XHTML stands for extensible HyperText Markup Language (extensible HTML) and, like HTML, is a text-based markup language (markup: award) that is used primarily for websites. XHTML is a reformulation of HTML 4.01 in XML and complies with the stricter XML rules.
In addition to the actual content that should be displayed on a web page, an XHTML file also includes awards for how something is displayed and structured. For example, XHTML also integrates images on the website and determines which text is a link and where it should lead.
Generally, you can open XHTML files with any text editor. For better readability you should use a text editor with programming language recognition (eg Notepad ++) or use a real website editor. Xhtml files can also be opened and edited with Microsoft Word or OpenOffice.Org Write, but this is not recommended.
To have an XHTML file displayed as a web page, a modern web browser is sufficient. Embedded files, such as images, must be in the correct location at the location referenced in the XHTML file.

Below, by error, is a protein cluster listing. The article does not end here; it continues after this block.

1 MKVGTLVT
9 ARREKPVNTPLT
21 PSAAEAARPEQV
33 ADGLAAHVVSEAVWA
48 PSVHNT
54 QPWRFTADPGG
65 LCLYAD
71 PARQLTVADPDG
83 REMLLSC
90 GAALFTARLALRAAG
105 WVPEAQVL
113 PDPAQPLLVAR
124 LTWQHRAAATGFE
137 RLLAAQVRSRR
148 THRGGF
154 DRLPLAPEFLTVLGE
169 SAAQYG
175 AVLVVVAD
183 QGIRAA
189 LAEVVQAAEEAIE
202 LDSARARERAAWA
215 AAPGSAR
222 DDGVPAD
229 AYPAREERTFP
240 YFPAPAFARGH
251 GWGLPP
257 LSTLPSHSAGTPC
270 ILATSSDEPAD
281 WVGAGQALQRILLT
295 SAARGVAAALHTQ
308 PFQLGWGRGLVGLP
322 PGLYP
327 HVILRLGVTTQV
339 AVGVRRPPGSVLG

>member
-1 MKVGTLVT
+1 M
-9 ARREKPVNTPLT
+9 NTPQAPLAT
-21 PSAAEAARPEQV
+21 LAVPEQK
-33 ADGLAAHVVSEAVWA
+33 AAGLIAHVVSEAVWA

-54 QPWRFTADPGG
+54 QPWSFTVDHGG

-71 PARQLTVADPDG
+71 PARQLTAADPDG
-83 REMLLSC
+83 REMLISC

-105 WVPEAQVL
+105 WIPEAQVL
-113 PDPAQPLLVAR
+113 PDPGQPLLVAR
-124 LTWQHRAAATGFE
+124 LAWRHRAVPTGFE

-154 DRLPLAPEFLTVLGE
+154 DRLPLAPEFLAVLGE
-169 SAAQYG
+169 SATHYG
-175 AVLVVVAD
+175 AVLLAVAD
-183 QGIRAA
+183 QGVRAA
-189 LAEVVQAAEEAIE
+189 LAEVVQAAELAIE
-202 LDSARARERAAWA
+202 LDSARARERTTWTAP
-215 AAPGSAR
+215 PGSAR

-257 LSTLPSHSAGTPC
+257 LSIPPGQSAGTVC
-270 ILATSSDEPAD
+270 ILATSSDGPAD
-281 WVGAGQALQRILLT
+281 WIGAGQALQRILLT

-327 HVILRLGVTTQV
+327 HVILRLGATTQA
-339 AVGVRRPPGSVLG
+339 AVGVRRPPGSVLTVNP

Sometimes the extension xhtm is used, but it identifies the same file type. The file extension XHTML itself is not a necessary marking, browsers are not dependent on it and recognize XHTML files at the header. Many web editors also use the extension html for XHTML files.
Most often resolving problems with opening XHTML files is very simple. Just install an appropriate program that supports such files. All of the listed programs support XHTML files, but may vary in offered function and purpose. Some programs may be capable only of viewing contents of XHTML files or offer file conversion options, but may not be capable of editing such files.
It is possible that although a compatible program has been installed on user’s system, it is not used by the system to open it. This may happen because no default application was associated with this type of files. To associate XHTML files with given application, select "Open with" from drop-down menu (accessed by right-clicking on the file). Then select from the list the program or application you want to be used to open this type of file. If the Safari applications is not on the list, select "Browse" option in order to manually locate the directory where Safari has been installed.
Sometimes problems with opening XHTML files may not lie with the application itself, but can arise due to other causes, such as: